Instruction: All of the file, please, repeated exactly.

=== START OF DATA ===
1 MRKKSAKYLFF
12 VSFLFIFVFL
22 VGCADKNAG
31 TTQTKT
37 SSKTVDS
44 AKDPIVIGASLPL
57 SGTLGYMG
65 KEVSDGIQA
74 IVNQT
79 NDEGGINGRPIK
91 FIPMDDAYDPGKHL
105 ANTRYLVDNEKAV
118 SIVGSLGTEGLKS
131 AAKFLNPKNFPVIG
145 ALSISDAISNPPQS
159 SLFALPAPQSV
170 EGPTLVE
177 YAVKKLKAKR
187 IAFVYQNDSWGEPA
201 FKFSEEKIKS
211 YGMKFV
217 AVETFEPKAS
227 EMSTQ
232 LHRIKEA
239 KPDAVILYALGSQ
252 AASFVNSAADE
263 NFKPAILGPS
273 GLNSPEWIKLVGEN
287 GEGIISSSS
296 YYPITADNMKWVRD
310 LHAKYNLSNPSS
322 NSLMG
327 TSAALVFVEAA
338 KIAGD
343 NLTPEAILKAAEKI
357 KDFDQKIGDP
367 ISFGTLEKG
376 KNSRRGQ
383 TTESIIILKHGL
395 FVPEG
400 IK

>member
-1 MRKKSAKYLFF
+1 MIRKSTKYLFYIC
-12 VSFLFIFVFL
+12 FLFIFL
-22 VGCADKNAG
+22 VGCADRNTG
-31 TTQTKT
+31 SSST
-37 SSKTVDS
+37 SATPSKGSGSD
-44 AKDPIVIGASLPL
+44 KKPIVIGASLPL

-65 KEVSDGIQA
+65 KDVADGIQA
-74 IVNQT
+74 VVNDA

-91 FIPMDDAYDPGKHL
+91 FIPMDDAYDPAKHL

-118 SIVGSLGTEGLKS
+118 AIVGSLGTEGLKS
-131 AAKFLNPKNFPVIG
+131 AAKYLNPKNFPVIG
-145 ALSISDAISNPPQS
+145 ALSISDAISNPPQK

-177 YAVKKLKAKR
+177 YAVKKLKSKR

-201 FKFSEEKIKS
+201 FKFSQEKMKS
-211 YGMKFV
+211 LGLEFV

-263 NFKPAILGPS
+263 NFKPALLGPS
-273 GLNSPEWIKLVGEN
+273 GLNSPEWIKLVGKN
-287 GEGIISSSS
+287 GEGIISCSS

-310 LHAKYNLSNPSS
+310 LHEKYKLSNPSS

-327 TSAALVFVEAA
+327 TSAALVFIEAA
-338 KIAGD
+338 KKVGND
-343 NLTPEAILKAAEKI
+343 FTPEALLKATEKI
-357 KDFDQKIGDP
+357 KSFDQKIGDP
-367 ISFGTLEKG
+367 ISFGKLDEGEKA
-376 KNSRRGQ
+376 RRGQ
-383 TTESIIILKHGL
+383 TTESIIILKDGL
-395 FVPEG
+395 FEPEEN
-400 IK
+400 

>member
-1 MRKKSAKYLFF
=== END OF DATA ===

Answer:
1 MRKKSAKYLFF
12 VSFLFIFVFL
22 VGCADKNAG
31 TTQTKT
37 SSKTVDS
44 AKDPIVIGASLPL
57 SGTLGYMG
65 KEVSDGIQA
74 IVNQT
79 NDEGGINGRPIK
91 FIPMDDAYDPGKHL
105 ANTRYLVDNEKAV
118 SIVGSLGTEGLKS
131 AAKFLNPKNFPVIG
145 ALSISDAISNPPQS
159 SLFALPAPQSV
170 EGPTLVE
177 YAVKKLKAKR
187 IAFVYQNDSWGEPA
201 FKFSEEKIKS
211 YGMKFV
217 AVETFEPKAS
227 EMSTQ
232 LHRIKEA
239 KPDAVILYALGSQ
252 AASFVNSAADE
263 NFKPAILGPS
273 GLNSPEWIKLVGEN
287 GEGIISSSS
296 YYPITADNMKWVRD
310 LHAKYNLSNPSS
322 NSLMG
327 TSAALVFVEAA
338 KIAGD
343 NLTPEAILKAAEKI
357 KDFDQKIGDP
367 ISFGTLEKG
376 KNSRRGQ
383 TTESIIILKHGL
395 FVPEG
400 IK

>member
-1 MRKKSAKYLFF
+1 MIRKSTKYLFYIC
-12 VSFLFIFVFL
+12 FLFIFL
-22 VGCADKNAG
+22 VGCADRNTG
-31 TTQTKT
+31 SSST
-37 SSKTVDS
+37 SATPSKGSGSD
-44 AKDPIVIGASLPL
+44 KKPIVIGASLPL

-65 KEVSDGIQA
+65 KDVADGIQA
-74 IVNQT
+74 VVNDA

-91 FIPMDDAYDPGKHL
+91 FIPMDDAYDPAKHL

-118 SIVGSLGTEGLKS
+118 AIVGSLGTEGLKS
-131 AAKFLNPKNFPVIG
+131 AAKYLNPKNFPVIG
-145 ALSISDAISNPPQS
+145 ALSISDAISNPPQK

-177 YAVKKLKAKR
+177 YAVKKLKSKR

-201 FKFSEEKIKS
+201 FKFSQEKMKS
-211 YGMKFV
+211 LGLEFV

-263 NFKPAILGPS
+263 NFKPALLGPS
-273 GLNSPEWIKLVGEN
+273 GLNSPEWIKLVGKN
-287 GEGIISSSS
+287 GEGIISCSS

-310 LHAKYNLSNPSS
+310 LHEKYKLSNPSS

-327 TSAALVFVEAA
+327 TSAALVFIEAA
-338 KIAGD
+338 KKVGND
-343 NLTPEAILKAAEKI
+343 FTPEALLKATEKI
-357 KDFDQKIGDP
+357 KSFDQKIGDP
-367 ISFGTLEKG
+367 ISFGKLDEGEKA
-376 KNSRRGQ
+376 RRGQ
-383 TTESIIILKHGL
+383 TTESIIILKDGL
-395 FVPEG
+395 FEPEEN
-400 IK
+400 

>member
-1 MRKKSAKYLFF